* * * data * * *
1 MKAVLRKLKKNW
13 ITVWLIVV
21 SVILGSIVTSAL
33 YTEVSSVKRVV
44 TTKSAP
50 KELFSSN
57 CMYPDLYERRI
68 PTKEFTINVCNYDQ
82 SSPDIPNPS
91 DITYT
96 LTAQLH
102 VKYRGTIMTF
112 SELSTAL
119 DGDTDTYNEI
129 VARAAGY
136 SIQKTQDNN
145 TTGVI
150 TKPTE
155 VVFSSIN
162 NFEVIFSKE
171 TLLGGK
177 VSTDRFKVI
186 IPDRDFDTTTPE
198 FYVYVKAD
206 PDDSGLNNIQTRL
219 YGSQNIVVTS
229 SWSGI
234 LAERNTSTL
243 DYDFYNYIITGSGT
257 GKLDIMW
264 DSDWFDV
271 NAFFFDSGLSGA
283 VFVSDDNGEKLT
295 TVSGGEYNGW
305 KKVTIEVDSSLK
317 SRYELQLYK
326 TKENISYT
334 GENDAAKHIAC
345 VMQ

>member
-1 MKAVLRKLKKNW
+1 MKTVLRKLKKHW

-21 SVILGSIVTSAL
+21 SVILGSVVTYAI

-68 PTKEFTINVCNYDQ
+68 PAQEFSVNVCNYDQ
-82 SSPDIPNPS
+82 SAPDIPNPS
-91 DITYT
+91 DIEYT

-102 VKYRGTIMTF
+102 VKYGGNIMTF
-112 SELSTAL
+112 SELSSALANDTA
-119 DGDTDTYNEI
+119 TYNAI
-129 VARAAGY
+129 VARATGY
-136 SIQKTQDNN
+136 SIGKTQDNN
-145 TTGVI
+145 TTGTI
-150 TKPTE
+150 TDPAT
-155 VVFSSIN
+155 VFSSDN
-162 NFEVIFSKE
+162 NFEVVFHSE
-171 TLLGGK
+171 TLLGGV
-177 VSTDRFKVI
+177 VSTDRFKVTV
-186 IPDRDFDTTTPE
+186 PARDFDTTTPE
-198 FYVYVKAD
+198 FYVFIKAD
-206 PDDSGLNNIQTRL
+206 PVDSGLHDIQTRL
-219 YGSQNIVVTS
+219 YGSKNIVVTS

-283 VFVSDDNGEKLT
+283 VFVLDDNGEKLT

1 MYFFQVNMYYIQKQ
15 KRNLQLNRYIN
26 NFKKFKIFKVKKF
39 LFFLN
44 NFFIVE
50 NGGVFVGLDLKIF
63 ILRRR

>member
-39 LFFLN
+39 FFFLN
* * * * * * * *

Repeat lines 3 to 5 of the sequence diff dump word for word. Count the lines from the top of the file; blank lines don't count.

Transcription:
21 SVILGSIVTSAL
33 YTEVSSVKRVV
44 TTKSAP